This blog details an analysis of the packet capture capabilities of the WLAN Pi and seek to answer the question:- “can it be used to capture four 20MHz channels simultaneously?”. But before we delve into the detail, let’s start with some background and acknowledgments. The WLAN Pi is a WLAN testing tool built upon the NanoPi Neo2 single-board-computer (SBC) and has been developed by Jerry Olla – for more information please visit With the recommended Comfast CF-912AC Adapter, a user of the WLAN Pi can perform wireless packet capture.

Nigel Bowden developed a bat file called WLANPiShark which configures the WLAN Pi to be used as a TCP dump adapter to stream frames directly in to WireShark (See Nigel’s blog here).

Following Nigel’s blog, Gjermund Raaen wrote a blog article (here) describing how he was able to capture four 20MHz channels by using the WLAN Pi and WLANPiShark configured for one 80MHz wide capture channel. An obvious initial reaction to Gjermund’s blog was to point out that it is not possible to simultaneously capture on four 20MHz channels from one adapter. Gjermund was kind enough to share his capture files and very quickly it could be confirmed that he had in fact captured packets on all four 20MHz channels, within a single 80MHz channel, with very little packet loss.

A lab was therefore set up to try and understand the capabilities of the WLAN Pi packet capture solution and how the NIC’s 80MHz monitor mode was actually working.

How an 802.11 NIC configured for 80MHz channels receives data

Before we go any further, it is important to understand how an 802.11ac NIC receives packets. 802.11ac 80MHz channels are composed of two 40MHz channels, bonded together. Each 40MHz channel is the product of two 20MHz channels bonded together. When APs are configured to operate on 80MHz channels, primary 40MHz and 20MHz channels are selected. When an 80MHz AP needs to talk to STA’s (stations) using 20MHz or 40MHz transmissions, it will usually transmit these on its primary channels. Figure 1 below illustrates an example of an 80MHz channel and its primary 20MHz and 40MHz channels.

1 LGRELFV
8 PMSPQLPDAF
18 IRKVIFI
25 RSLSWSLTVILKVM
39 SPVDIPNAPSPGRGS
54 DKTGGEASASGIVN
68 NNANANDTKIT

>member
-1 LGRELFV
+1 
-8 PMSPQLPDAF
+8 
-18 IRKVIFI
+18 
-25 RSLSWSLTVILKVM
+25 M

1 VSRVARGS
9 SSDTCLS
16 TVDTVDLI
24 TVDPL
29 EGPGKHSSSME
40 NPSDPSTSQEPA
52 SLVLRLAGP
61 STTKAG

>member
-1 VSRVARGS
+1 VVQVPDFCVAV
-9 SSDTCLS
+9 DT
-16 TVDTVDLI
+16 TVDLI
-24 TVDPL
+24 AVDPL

Figure 1: Example 80MHz channel

When an 802.11 STA is operating on an 80MHz channel, it will listen on its primary 20MHz channel for PHY (physical) layer preambles and headers. 5GHz PHY preamble and headers are always transmitted on a 20MHz channel at 6Mbps using BPSK modulation. Information within the PHY header informs the STA how to receive the pending MAC frame – which includes the channel width, MCS, number of spatial streams and whether or not to use a short guard interval. Following the PHY header, the receiver will switch channel width, modulation, etc in order to receive the MAC frame.

After receiving the MAC frame, an STA will look at the receiver and BSSID MAC address to determine if it needs to pass this frame up the protocol stack.

How protocol analysers receive frames

As many will know, a popular protocol analyser is LiveAction’s Omnipeek. When fitted with the OmniWiFi adapter in monitor mode, Omnipeek receives frames in the same manner that a standard 802.11 STA does … with one exception. Although it listens on the configured primary 20MHz channel for PHY headers to know how to receive an imminent MAC frame, in monitor mode the adapter will pass all MAC frames up the stack to the analyser regardless of the frame’s MAC addresses. Therefore, if we configure our analyser to capture 802.11ac primary CH36, as indicated in Figure 1, our capture would receive all frames transmitted on the configured 80MHz, primary 40MHz and primary 20MHz channels. However, it would not receive frames transmitted on the secondary 20MHz or 40MHz channels because their PHY headers would not be transmitted on CH36.